The testing companies are in a heated battle for market share around the country, and some or all of them are likely tinkering with their tests to reach a “sweet spot” in the pass rate—not too high, and not too low. They can do this on the math test in a few ways. One way is to change the average difficulty of the questions, but there is a tension here because they want to project the image that they are a rigorous test aligned with the CCSS. Another way is to keep lots of difficult content, but change the number of correct answers needed to pass (the cut score). Normally, I would not expect any of the companies to admit that they are tinkering with the average difficulty level of the questions, with the cut scores, or with both of these to reach a particular pass rate, but I think we have this when one of the companies apparently claims that its pass rate will mirror the pass rate on the old GEDTS exam.
Even when company representatives say their math test is guided by a norming study done of high school students, the way those studies are designed gives the company lots of flexibility in how they ultimately set average question difficulty and the cut score.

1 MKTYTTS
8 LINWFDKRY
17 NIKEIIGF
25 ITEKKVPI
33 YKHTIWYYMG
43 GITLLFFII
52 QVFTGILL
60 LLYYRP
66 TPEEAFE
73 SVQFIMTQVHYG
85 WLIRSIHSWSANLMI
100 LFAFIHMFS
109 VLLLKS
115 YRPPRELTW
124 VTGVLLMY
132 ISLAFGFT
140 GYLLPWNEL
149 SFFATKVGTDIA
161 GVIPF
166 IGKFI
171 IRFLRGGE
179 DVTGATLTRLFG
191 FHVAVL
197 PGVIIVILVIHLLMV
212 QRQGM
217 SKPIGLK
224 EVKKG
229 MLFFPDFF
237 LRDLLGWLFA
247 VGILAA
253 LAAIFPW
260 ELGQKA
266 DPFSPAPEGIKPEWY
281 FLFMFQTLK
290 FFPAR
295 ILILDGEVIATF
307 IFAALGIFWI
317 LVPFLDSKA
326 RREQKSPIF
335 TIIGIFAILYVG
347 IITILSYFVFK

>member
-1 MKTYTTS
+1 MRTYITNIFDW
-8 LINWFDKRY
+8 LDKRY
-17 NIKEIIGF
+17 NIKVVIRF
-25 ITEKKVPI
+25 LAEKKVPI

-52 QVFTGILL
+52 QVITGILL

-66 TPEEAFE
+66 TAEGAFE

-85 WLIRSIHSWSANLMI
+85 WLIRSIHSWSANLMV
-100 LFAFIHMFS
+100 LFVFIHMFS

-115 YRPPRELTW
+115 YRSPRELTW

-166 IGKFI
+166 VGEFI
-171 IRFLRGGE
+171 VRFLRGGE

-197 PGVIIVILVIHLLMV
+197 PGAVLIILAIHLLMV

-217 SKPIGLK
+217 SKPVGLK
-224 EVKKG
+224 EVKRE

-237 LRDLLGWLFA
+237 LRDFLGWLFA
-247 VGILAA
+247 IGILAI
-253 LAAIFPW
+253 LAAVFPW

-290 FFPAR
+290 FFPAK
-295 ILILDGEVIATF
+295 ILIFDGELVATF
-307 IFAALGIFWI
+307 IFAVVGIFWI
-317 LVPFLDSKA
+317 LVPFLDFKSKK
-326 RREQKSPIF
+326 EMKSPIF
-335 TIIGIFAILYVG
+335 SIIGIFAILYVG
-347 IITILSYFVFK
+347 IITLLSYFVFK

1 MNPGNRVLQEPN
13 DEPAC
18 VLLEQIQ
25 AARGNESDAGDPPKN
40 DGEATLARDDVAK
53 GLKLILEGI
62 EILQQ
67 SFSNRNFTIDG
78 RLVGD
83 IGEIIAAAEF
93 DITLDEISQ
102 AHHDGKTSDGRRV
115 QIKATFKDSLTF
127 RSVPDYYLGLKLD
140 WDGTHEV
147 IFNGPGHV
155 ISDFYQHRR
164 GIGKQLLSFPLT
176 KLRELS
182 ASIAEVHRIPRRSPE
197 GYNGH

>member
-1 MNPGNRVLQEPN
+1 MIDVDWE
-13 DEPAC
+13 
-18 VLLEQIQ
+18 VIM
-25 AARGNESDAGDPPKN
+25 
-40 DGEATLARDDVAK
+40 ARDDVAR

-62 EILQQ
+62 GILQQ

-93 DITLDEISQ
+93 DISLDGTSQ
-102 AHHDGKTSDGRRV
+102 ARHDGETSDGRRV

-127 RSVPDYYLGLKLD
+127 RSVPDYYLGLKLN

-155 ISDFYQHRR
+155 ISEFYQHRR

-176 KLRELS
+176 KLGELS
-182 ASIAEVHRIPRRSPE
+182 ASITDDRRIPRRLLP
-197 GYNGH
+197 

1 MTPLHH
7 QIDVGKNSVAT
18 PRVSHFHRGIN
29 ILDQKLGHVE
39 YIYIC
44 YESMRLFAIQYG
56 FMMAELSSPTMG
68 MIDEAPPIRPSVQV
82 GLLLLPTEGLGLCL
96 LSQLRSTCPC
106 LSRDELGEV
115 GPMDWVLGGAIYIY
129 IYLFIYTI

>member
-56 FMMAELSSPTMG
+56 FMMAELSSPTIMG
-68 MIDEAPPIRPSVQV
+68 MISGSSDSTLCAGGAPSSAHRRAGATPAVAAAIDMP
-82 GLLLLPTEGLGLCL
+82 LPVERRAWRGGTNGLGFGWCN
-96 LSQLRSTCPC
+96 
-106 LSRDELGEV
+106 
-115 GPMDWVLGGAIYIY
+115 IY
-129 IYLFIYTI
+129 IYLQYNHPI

What we do know is that none of the companies can afford to have a test that becomes known as one that students can’t pass. To avoid this, a company will likely make adjustments so that they are not very different from the pass rates on the other HSE exams. [Of course, there also is an incentive to keep a challenging test that students need to take multiple times to pass, because that leads to more profit from the extra tests students pay for. However, there has to be a limit to how low the pass rate can go before students just give up trying and states decide the test isn’t viable.]
When companies include math questions that reach far beyond the content that has been tested in the past (and that lies beyond the content knowledge of current high school seniors and the adult numeracy teaching force), the only way they can keep pass rates up is to reduce the cut score. A concern is that the cut scores in one or more of these HSE math exams could get (or are already) so low that students will pass the test even when they guess randomly. We don’t want a test that has become so challenging (in terms of the content) that it becomes easy (because a non-trivial percentage of students will pass even when guessing). A math test that can be passed by guessing should never be considered a rigorous test, or one that signals that a student is ready for college. National press reports and what we’ve seen from the companies themselves suggest this may already be happening.